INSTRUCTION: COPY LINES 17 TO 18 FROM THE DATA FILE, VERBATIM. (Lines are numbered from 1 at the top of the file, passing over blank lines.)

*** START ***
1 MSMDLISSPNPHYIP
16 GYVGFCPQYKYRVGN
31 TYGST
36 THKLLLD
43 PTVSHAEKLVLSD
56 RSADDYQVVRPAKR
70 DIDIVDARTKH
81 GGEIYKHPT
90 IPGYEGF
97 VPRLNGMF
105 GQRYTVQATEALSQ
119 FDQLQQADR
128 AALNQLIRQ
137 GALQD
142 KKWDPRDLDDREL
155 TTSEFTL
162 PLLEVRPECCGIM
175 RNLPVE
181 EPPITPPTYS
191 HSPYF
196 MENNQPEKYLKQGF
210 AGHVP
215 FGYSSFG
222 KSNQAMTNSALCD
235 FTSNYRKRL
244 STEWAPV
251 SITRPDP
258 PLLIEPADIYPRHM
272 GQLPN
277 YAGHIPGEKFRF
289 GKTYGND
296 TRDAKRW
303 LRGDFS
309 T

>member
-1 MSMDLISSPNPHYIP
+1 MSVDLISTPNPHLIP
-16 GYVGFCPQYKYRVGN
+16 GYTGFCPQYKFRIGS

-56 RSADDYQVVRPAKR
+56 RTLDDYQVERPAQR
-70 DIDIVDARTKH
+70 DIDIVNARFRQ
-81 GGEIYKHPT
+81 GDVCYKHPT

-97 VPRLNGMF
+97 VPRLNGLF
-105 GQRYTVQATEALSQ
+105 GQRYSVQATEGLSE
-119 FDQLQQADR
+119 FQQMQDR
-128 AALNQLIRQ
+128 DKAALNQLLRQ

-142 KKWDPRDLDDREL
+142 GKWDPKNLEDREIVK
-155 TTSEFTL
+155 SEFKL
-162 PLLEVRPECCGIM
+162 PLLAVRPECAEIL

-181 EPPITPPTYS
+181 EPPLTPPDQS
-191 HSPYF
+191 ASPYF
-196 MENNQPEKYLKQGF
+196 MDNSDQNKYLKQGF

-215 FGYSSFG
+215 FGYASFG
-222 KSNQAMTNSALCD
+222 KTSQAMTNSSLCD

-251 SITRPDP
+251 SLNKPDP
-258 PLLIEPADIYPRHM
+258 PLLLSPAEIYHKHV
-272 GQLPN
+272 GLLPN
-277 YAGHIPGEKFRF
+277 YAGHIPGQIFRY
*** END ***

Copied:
162 PLLEVRPECCGIM
175 RNLPVE